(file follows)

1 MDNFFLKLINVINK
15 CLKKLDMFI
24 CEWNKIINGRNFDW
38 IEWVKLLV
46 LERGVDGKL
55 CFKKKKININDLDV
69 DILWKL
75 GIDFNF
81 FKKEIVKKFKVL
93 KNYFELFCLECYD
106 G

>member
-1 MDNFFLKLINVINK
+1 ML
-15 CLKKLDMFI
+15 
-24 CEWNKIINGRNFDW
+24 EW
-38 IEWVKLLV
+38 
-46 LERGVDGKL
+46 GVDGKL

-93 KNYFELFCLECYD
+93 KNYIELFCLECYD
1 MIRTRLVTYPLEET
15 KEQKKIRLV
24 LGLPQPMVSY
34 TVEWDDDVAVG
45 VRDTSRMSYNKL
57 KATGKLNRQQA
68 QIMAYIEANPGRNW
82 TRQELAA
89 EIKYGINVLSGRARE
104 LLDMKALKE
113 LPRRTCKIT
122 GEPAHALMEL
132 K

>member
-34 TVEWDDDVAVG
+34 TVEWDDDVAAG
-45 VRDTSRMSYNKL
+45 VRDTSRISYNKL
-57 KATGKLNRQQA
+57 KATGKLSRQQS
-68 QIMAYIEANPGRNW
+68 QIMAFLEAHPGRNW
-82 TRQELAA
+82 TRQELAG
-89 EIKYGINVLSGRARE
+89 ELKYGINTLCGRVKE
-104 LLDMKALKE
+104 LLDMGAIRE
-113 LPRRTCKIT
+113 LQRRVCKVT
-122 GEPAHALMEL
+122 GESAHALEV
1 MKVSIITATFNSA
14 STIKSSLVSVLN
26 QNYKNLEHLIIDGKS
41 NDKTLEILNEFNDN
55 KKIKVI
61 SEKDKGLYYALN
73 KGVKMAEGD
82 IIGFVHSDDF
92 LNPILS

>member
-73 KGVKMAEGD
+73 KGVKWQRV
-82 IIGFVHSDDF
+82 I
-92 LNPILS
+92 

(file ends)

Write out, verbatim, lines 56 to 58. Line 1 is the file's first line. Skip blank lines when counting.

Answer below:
+122 GESAHALEV
1 MKVSIITATFNSA
14 STIKSSLVSVLN